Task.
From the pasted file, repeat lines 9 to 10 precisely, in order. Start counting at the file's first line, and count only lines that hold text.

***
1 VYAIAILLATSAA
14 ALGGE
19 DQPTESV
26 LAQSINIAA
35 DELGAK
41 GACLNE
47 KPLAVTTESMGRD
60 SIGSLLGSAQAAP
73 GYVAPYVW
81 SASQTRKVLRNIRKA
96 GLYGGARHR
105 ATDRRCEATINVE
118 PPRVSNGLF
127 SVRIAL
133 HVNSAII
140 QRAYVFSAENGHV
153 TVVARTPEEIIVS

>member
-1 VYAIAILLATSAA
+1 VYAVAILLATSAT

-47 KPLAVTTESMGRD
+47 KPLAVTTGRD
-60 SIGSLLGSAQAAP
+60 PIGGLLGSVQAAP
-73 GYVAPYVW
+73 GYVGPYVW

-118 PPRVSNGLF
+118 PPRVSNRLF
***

73 GYVAPYVW
81 SASQTRKVLRNIRKA